Last year, at about this time, I wrote a blog post on my wonderful experience at a weeklong clergy writing workshop. I had the great privilege to attend this year as well. Different characters this time around, but the same location and the same underwriters and hosts. I offer deep thanks to the Collegeville Institute, the Lilly Endowment and the Massachusetts Conference of the United Church of Christ for this opportunity to focus on writing, to gather in a community of writers, and to experience Sabbath, in a time and place away from the normal routines of life and ministry.
Writing can be such an isolated, and isolating, endeavor. Generally, I write—sermons, blog posts, newsletter pieces, etc.—when I am alone. A little inspiration is helpful too. The opportunity, then, to gather in a community of writers even for a week—to write, ponder, discuss and share—is time to be treasured.
This year’s workshop focused on writing as spiritual practice, and writing as a path for spiritual awakening. I found much of the workshop to be a little more challenging than I expected, and that was a very good thing. I’ve been reflecting on the writing I do and pondering a variety of ways of approaching words, images, metaphor, etc. During our week together, we also shared and talked and listened to each other. It’s hard to articulate what a vibrant, rich and nurturing atmosphere blossomed in our midst.
At the beginning of the week, our fearless leader, Karen Hering, led us in various paths of awakening, offering writing prompts utilizing simple phrases or objects that we could hold, prompts that led to colorful drawings, mapping, or reflections shaped by cutting and pasting. There were stories, essays and poems to be pondered and words with which we played. During the sessions, we sometimes talked about our writing and responses in pairs or small groups, and sometimes we did not. By the end of the week, each of us led a short writing session, each choosing a word or phrase and developing our own mini-workshop.
My word was “word.” I led the group through a process of considering the harm and the healing, the danger and the wonder, that can come from words. We focused on common, everyday words and experimented with the possibilities of the simple words of our lives and how they present the opportunity to point to the divine and profound. To demonstrate, I read from Frederick Buechner’s “The Innkeeper” from his book The Magnificent Defeat. In that short piece, Buechner offers a first-person narrative of the infamous innkeeper from the gospel of Luke, where there is no room at the inn for Mary and Joseph. The innkeeper explains that he was busy, “lost in a forest of a million trees.” He’s running a business and there’s a lot to do. So, in that transformative moment when no one became someone, when the baby uttered his first cry, the innkeeper was lost in the “unenchanted forest of a million trees,” and missed it.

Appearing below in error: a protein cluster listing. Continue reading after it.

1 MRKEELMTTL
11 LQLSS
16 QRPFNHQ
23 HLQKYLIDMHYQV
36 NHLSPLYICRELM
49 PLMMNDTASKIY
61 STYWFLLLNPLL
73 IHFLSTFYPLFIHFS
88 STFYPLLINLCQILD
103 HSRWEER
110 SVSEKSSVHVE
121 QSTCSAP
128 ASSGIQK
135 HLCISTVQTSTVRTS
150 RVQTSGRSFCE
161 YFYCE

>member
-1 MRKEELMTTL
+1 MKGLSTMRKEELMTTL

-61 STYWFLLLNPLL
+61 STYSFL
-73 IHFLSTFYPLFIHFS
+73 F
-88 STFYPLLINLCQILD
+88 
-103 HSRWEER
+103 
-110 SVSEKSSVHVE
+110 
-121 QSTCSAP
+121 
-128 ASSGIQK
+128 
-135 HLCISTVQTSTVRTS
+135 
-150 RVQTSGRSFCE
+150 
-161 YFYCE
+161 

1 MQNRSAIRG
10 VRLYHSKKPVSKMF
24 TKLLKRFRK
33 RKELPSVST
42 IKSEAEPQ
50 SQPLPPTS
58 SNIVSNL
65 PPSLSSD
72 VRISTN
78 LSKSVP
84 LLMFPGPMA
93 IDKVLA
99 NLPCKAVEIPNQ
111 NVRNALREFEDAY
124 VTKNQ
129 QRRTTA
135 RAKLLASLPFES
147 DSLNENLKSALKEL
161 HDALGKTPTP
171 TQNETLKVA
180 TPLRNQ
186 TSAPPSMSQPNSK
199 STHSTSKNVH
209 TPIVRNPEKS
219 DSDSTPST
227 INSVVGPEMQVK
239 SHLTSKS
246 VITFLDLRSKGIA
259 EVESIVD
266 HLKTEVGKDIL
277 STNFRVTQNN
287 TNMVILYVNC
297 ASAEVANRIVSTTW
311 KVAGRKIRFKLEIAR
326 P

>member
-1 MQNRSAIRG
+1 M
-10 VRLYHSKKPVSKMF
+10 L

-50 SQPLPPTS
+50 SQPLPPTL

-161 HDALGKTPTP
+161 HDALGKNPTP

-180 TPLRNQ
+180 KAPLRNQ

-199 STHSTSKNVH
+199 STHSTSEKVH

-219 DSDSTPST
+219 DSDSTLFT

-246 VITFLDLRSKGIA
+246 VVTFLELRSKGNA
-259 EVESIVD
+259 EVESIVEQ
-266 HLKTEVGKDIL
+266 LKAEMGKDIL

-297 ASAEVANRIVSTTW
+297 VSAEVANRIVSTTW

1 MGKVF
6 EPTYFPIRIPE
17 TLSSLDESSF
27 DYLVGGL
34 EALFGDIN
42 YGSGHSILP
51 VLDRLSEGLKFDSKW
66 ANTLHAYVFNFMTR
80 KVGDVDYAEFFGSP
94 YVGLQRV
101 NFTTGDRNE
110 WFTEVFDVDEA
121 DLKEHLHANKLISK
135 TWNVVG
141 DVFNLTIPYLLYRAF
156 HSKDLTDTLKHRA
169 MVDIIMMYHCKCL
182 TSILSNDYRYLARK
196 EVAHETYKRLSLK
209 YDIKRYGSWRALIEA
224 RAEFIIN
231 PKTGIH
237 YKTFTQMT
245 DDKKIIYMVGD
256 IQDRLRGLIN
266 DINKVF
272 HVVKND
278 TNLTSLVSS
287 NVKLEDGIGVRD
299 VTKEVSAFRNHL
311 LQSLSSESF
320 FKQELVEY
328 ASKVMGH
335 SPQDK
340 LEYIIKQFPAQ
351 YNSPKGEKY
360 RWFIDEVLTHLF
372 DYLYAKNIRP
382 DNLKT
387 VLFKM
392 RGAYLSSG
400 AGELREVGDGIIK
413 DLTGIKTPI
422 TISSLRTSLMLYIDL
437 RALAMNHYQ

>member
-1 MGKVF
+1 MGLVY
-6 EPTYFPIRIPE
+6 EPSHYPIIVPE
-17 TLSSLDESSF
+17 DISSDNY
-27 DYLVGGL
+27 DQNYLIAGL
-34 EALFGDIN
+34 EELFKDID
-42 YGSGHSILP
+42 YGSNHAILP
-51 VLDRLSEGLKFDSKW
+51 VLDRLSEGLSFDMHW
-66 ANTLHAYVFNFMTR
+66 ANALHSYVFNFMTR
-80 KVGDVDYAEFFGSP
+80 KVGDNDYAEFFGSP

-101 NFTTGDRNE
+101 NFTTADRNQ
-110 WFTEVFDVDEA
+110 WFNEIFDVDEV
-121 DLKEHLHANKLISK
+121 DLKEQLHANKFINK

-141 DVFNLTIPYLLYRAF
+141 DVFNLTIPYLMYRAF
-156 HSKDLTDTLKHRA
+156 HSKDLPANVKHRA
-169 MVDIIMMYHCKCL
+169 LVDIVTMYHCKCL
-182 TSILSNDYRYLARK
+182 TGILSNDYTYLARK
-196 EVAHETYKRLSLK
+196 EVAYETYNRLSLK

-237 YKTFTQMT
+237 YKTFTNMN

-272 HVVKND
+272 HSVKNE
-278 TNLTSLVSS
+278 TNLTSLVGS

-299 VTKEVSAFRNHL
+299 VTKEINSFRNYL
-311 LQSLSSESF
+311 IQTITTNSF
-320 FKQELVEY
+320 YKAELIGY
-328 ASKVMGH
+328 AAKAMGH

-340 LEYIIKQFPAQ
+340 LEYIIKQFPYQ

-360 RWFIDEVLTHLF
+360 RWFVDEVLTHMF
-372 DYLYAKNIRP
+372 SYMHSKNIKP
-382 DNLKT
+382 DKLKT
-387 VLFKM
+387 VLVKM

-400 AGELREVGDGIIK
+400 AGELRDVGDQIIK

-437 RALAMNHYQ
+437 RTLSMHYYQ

Common, simple everyday words. They have the capacity to point us to significant truths, if we give them the room and the opportunity to work their magic.
Such was last week, where I read and listened to beautiful, thoughtful, provocative and evocative language, where I was invited into a group of writers. We began the week as strangers (or, as expressed in the word that was given birth during the course of the week, “strangels”—a mix of stranger and angel), but became friends, a community.
Deep and abiding gratitude to you, for your words, for your ministry, for your generosity of spirit, and for your friendship: Donna, Mary Ellen, Kevin, Will, Patricia, Vicky, Dietmar, Jen, Ellie, Geordie, and Karen. And, to Alyssa, who took such good care of us. To Ellie and Andrea from the Massachusetts Conference, for your work and care that brings this program to Massachusetts. And, to the Collegeville Institute and the Lilly Endowment, for the work you do to support and encourage clergy. I am profoundly grateful for the workshop I attended, and know that it will shape my ministry in the days, weeks, and years ahead. Thank you.